One of these reforms are better protection of private property rights, for the arguments outlined above.


Are you examining Pakistan's potential for economic growth? Share your insights with us at prism@dawn.com

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Shahrukh Wani is an economist at the Blavatnik School of Government, University of Oxford. He tweets at @ShahrukhWani


The views expressed by this writer and commenters below do not necessarily reflect the views and policies of the Dawn Media Group.

Comments (9) Closed

Faraz
Jan 16, 2019 06:04pm
very valid statement made by the author. I too agree that property rights are key to unleashing some of the trapped economic potential of Pakistan. Ownership documents are surprisingly still not computerized in this day and age - perhaps because it aids those who want to take advantage of this flaw and obtain bribes etc.
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Z. Saadi
Jan 16, 2019 07:31pm
An excellent article indeed. yet, the author appears attempting to teach us how to bake a cake while we don't have dough for a bread. In Pakistan, our issues are speedy justice and rule of law. The imaginary plot of land that he alluded to, wouldn't unfortunately get to be taken from the land mafia and handed to the rightful owner by our courts and police till the owner is already dead or at least too old and broke to make any use of it (and that is if he gets really lucky). First and foremost, we need to reform our Justice system to ensure enforcement of laws already in place. I hope our CJ would attend to this challenge also, once he has done away with building dams and visiting hospitals. Enough said.
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Naveed Burki
Jan 16, 2019 07:42pm
Most Pakistanis in USA I have talked to, gave this answer: Closer relatives in Pakistan have assumed the full rights to family property and given the hardworking relatives abroad practically nothing.
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ZuBair
Jan 16, 2019 10:07pm
Man, I am so glad somebody is talking about this. How is a Overseas Pakistani like me supposed to invest in Pakistan. You buy a property in Jhang, the guy behind you sells your land. Now you gotta fight against them Shiek waqas(shiek bakwas) madolal (muturlal) khurrum sayal (jurrum sayal), Rana ajee whose running the sugar mill for Jawas sharif. and spend two years in court, only to get nothing at the end. You buy a 1 kanal in Toba, you can’t open you door on to the street because the lawyer next door won’t allow it. The patwari, won’t make a make a map for you because. The lawyers own him. What a freaking mess. What idiot would want to buy property or invest in Pakistan after that?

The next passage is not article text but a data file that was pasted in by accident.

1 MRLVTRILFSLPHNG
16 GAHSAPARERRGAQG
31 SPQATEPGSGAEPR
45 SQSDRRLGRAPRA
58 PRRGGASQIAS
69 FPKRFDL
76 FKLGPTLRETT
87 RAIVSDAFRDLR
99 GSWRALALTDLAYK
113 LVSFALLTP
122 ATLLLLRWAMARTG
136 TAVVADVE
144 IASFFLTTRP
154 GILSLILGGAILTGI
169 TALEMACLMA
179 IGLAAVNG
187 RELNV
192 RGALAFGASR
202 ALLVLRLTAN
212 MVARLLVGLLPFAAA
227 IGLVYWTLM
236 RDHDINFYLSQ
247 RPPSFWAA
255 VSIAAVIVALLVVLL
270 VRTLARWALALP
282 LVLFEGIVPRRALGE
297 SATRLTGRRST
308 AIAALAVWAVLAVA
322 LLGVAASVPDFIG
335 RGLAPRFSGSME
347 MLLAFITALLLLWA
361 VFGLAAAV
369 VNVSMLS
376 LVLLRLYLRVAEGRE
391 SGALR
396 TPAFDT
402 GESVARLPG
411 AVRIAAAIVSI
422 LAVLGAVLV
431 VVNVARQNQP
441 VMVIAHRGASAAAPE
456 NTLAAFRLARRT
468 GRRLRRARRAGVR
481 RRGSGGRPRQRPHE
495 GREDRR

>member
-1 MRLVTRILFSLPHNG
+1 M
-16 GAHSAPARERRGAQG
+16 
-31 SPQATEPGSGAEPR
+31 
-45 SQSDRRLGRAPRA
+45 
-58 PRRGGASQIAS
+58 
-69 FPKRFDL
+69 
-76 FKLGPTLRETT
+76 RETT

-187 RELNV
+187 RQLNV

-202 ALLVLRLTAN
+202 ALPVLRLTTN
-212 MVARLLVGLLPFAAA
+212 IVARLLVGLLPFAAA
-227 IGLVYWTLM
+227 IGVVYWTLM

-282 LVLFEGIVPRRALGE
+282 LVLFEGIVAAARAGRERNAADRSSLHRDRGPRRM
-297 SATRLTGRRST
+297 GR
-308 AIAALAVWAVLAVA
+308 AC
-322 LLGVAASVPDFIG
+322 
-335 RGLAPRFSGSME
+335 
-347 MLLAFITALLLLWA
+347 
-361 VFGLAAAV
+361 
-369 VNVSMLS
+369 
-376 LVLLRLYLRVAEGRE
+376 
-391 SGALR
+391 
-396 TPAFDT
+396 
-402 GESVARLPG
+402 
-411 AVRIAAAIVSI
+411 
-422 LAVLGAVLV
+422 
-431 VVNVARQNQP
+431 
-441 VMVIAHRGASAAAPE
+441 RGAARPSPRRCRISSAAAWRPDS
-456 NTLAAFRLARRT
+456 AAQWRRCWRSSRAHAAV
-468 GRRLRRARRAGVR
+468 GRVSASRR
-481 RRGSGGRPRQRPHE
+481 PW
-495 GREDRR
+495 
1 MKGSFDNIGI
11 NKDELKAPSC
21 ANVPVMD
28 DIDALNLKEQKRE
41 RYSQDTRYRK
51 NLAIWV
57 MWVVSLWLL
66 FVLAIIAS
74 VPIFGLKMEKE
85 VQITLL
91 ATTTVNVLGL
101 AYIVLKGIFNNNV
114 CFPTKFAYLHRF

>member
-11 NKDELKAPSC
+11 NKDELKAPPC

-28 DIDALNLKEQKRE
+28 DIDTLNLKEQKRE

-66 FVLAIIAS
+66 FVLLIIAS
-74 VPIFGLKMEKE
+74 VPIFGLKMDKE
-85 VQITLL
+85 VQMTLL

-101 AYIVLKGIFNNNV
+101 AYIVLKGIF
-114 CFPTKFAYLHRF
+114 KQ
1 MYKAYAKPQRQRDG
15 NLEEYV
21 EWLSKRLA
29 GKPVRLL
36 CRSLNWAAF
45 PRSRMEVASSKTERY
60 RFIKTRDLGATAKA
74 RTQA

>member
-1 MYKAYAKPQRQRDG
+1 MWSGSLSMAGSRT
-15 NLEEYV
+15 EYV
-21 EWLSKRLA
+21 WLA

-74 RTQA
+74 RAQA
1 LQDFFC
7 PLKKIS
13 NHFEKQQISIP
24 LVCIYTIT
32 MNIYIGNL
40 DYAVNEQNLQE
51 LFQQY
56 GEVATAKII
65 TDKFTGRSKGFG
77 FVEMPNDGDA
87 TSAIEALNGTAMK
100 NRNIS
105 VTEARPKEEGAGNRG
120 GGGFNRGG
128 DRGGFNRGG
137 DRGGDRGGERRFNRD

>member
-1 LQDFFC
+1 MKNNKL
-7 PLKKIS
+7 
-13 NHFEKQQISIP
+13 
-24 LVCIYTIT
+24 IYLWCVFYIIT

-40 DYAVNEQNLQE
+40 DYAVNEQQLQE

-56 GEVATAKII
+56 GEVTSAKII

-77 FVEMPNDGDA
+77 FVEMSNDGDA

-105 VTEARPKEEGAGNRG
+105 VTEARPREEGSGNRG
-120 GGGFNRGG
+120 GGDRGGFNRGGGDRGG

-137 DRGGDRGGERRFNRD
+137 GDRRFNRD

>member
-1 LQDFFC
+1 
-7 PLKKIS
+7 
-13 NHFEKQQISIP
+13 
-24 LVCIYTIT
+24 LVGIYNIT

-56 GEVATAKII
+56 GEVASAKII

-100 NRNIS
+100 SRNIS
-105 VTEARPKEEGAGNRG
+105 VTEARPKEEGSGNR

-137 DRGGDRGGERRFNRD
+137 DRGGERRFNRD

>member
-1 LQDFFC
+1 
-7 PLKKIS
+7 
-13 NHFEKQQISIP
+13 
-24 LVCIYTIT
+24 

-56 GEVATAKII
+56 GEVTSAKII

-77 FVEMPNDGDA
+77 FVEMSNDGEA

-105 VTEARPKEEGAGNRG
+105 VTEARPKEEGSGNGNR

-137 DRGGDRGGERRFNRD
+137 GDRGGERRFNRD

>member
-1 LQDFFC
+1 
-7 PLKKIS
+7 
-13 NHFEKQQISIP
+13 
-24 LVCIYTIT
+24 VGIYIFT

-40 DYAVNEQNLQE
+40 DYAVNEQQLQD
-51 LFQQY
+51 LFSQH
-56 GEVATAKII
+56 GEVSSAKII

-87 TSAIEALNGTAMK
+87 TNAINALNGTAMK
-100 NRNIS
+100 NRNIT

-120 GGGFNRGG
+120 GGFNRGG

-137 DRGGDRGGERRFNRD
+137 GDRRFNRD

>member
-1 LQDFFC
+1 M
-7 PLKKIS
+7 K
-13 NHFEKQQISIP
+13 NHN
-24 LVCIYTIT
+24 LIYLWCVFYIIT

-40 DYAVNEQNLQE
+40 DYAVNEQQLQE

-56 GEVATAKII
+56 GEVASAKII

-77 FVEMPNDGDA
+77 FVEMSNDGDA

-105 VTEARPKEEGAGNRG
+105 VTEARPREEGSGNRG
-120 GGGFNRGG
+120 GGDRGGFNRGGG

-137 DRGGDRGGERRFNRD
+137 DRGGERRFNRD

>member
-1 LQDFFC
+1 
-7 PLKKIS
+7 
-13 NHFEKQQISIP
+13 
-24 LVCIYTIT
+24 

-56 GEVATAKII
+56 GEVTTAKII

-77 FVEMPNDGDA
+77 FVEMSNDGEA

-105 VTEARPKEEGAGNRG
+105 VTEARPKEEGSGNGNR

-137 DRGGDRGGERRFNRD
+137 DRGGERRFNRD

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Pathanoo
Jan 17, 2019 02:10am
YES. Do you even have to ask that question?
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sarbjit sidhu
Jan 17, 2019 02:58am
A very needed article. The ill defined property rights are the root cause of endless litigation, corruption and disharmony in families. Police and politicians are able to distribute favors. East Punjab also suffers from this malady. It is our common heritage. Time that this cause of family and social disharmony is corrected.
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junaid
Jan 17, 2019 04:52am
Ideas cannot be copyrighted only implementations. The author has also not touched on the lack of digitalization of property records. Digitalization would bring greater transparency. Right now no one can tell for sure who owns what.
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Kanza
Jan 18, 2019 05:59pm
how do you suggest a commitment be obtained from the state to not expropriate land? The state has the power of eminent domain under the Land Acquisition Act, unless you are suggesting the law be amended, I don't see how it can be done.
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M.A.Naz
Jan 18, 2019 10:52pm
An excellent article. Unless some laws are made to protect the property being taken away by mafiahs and courts drag justice for years, overseas Pakistanis may not be motivated to invest in real estate and other intellectual innovations. Government should give protection and then see the results.